Henley Town Council have purchased a limited edition signed print of Spitfire AA810 — a plane with links to both Henley and Hollywood. The plane first flew from RAF Henley-on-Thames in 1941, and its last pilot was Sandy Gunn, one of the 76 men who took in the famous “Great Escape” (later immortalised in the 1963 film of the same name). The limited edition print depicts the AA810’s first flight from Henley, and proceeds from print sales will go towards the restoration of the plane.
The print, one of just 25, was presented to Mayor Sarah Miller by Tony Hoskins, Executive Director of Spitfire AA810 Restoration Ltd. The print is of an original painting by artist Ben Holmes, named ‘Unarmed Warrior’, showing the AA810’s first flight on 17th October 1941
Spitfire AA810 was built in secret in Reading in 1941. Originally intended to be a Mk1 fighter, it was selected to be an unarmed, unarmoured, photo reconnaissance aircraft designed to take photos and gather intelligence across Europe. It was assembled and flown for the first time in October 1941 from RAF Henley-on-Thames by Supermarine Chief Test Pilot Jeffrey Quill. His daughter, Sarah, has signed the print.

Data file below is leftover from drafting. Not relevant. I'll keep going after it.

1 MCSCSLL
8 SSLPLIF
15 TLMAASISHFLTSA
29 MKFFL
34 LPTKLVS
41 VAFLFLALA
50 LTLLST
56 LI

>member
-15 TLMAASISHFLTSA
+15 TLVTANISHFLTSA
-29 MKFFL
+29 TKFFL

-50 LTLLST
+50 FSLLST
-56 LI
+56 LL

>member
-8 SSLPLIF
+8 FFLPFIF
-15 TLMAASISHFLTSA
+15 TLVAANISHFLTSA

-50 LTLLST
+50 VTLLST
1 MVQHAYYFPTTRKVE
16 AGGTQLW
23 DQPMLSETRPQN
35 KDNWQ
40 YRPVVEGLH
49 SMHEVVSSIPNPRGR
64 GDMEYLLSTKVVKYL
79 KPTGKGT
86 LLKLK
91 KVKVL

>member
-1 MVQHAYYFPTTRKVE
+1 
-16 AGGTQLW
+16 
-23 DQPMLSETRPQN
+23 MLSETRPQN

The plane operated from nearby RAF Benson and RAF Mount Farm (now Berinsfield village) before being sent to RAF Wick in northern Scotland. Its final pilot was a young man from Scotland: 22 year old Alastair ‘Sandy’ Gunn, who had been selected to take part in the photo reconnaissance missions. Although he was based at RAF Benson, Sandy used to visit Henley on nights out, regularly drinking in The Angel, Phyllis Court, and the White Hart in Nettlebed. His diary notes his excursions in Henley, including what he calls the worst Christmas dinner he’d ever had at The Angel on Christmas Day 1941!
Sandy Gunn was shot down flying over Norway in the Spitfire AA810 on March 5th 1942. He was then captured by the Germans, interrogated and sent to a prison camp in Poland. It was here that he teamed up with Roger Bushell, and a number of other men, to plan the Great Escape. Sandy was on the tunnelling team for ‘Tunnel Harry’, through which he and 75 other officers escaped on 24th March 1944. He was on the run for two days before he was captured by the Germans and taken to Görlitz prison to be interrogated. Sandy was one of the 50 escapees who were then murdered by the Gestapo. Sandy’s story has since been immortalised in the 1963 film, ‘The Great Escape’. His nephew, Alastair Gunn, has signed the print.
The print sales are part of a £3.5m project to restore Spitfire AA810. The aim is to get the plane back in the air by 2024 to mark 80 years since Sandy Gunn’s murder. Once back in flying condition, Tony Hoskins hopes that is might return to the site of its first flight, as depicted in the painting: the hills above Henley, near Cockpole Green.
Sarah Miller said about the print, “It’s such a strong link with Henley and it’s an honour to have this. I can’t wait to get it framed and put it somewhere prominent on the wall in the Town Hall. This is something very special, so whatever we can do to support this, we will.”